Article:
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WEEKLY GARDEN THREAD VOLUME 27 JULY 2, 2013
Free Republic | July 2, 2013 | greeneyes

Posted on 07/05/2013 1:06:42 PM PDT by greeneyes

The Weekly Gardening Thread is a weekly gathering of folks that love soil, seeds and plants of all kinds. From complete newbies that are looking to start that first potted plant, to gardeners with some acreage, to Master Gardener level and beyond, we would love to hear from you.

This thread is non-political, although you will find that most here are conservative folks. No matter what, you won’t be flamed and the only dumb question is the one that isn’t asked.

It is impossible to hijack the Weekly Gardening Thread ... there is no telling where it will go and that is part of the fun and interest. Jump in and join us!

NOTE: This is a once a week ping list. We do post to the thread during the week. Links to related articles and discussions which might be of interest are welcomed, so feel free to post them at any time.


TOPICS: Gardening
KEYWORDS: agriculture; food; gardening; gardeningping; hobby
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Greetings to all. Hope you had a great Independence Day. We had almost perfect weather. Unfortunately, we were also sick, so we decided to have our celebration on Saturday.

Today is nice only 82 degrees, sun has been shining, but a Thunderstorm is moving this way. Our nights have been in the 60's-great for processing in the canner.

I have pickles in the crock soaking in brine. I have 8 quarts of green beans waiting to be washed, snipped, and snapped for processing later today.

Sad to report the death of all sunflowers except 1. Will have to replant. Some of them developed spots on the leaves, and shriveled and died. The other were preyed upon by some sort of critter that chewed off the leaves, and in some cases gnawed the stems down about halfway too.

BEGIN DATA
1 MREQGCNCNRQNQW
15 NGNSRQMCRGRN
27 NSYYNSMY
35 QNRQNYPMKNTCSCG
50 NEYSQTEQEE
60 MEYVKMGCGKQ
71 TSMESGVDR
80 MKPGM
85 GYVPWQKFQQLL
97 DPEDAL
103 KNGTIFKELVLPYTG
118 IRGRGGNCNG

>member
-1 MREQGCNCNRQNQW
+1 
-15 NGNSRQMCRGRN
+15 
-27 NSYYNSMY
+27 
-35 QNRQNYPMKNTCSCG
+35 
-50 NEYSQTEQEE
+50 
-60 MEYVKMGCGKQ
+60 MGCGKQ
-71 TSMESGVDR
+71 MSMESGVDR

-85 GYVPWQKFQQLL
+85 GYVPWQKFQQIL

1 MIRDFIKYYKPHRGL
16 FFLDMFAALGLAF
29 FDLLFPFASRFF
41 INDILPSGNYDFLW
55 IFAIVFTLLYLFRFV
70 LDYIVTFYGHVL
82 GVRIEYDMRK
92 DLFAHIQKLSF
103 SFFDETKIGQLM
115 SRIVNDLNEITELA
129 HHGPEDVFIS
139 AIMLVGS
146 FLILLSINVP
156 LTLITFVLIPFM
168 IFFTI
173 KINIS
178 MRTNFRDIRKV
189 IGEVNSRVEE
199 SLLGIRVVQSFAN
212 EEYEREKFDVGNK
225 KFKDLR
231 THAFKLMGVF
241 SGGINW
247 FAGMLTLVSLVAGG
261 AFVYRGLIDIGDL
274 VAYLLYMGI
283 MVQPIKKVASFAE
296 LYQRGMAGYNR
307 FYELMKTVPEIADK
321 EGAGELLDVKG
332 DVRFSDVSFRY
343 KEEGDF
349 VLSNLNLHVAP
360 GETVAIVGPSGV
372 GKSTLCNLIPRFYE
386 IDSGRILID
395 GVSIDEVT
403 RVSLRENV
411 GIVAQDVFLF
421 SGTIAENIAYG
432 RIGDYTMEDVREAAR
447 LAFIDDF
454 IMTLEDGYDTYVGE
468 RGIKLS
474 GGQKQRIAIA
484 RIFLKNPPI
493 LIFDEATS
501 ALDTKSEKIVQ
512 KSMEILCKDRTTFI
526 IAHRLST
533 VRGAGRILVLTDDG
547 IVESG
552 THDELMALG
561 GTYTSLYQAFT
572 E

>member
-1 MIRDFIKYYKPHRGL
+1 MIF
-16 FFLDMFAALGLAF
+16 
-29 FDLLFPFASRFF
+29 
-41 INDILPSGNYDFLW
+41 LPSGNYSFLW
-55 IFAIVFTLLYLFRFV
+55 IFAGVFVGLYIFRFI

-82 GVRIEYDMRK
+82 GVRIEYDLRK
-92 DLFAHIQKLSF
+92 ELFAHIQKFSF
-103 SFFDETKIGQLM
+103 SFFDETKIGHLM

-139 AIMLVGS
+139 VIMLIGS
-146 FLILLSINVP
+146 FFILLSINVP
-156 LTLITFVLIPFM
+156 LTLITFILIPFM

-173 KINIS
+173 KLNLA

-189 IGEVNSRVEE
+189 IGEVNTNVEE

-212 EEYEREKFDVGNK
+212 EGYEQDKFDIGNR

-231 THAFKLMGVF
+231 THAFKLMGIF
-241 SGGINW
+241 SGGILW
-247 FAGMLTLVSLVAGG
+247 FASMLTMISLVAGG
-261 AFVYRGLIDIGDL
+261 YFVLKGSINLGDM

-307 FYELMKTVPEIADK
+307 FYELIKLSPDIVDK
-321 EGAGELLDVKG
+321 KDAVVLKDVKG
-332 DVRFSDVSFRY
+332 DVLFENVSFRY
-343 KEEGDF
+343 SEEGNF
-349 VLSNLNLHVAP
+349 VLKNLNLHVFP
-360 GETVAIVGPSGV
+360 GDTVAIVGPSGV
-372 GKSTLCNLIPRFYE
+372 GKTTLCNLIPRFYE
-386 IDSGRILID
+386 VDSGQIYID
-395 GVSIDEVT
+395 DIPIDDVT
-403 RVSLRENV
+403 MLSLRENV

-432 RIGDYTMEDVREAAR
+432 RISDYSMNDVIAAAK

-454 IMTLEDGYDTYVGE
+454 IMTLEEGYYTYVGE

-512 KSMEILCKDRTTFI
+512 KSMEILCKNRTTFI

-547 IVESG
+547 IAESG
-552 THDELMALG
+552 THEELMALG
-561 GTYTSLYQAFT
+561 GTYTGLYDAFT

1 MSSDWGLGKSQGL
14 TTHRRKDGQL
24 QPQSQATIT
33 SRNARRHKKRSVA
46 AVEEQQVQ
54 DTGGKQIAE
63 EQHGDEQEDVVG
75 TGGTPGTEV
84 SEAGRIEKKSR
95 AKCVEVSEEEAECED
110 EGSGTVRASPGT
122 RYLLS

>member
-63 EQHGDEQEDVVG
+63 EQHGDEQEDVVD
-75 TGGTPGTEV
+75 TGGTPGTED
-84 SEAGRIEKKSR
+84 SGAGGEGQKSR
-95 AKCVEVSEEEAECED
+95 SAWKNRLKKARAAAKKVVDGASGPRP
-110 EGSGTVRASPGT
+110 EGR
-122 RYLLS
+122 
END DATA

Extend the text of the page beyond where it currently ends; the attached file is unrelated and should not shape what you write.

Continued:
Hubby is busy thrashing the wheat. We got our first serving of blueberries, so I made blueberry muffins. We also had the first serving of blackberries, and they were inferior in taste to prior years.

Strange because the dewberries we had earlier were quite good. I have not been on the computer this week until today. I actually accomplished some must do stuff, but my to do list still has plenty left to do.

I haven't read all of last week's thread, so I'll be reading it today too. Hope you are all doing well. Have a great weekend. God Bless.

1 posted on 07/05/2013 1:06:42 PM PDT by greeneyes
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To: greeneyes; Diana in Wisconsin; gardengirl; girlangler; SunkenCiv; HungarianGypsy; Gabz; ...

Pinging the List.

There was an interesting link, last week on pocket gardening, and also one on the death of bees. I think it would be nice if the Freepers who posted those, would post them again on this week’s threads.

Likewise, if anyone has any other links or articles, please fell free to post them today, and anyother time.

Thanks for all the interesting information everyone.


2 posted on 07/05/2013 1:23:11 PM PDT by greeneyes (Moderation in defense of your country is NO virtue. Let Freedom Ring.)
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To: greeneyes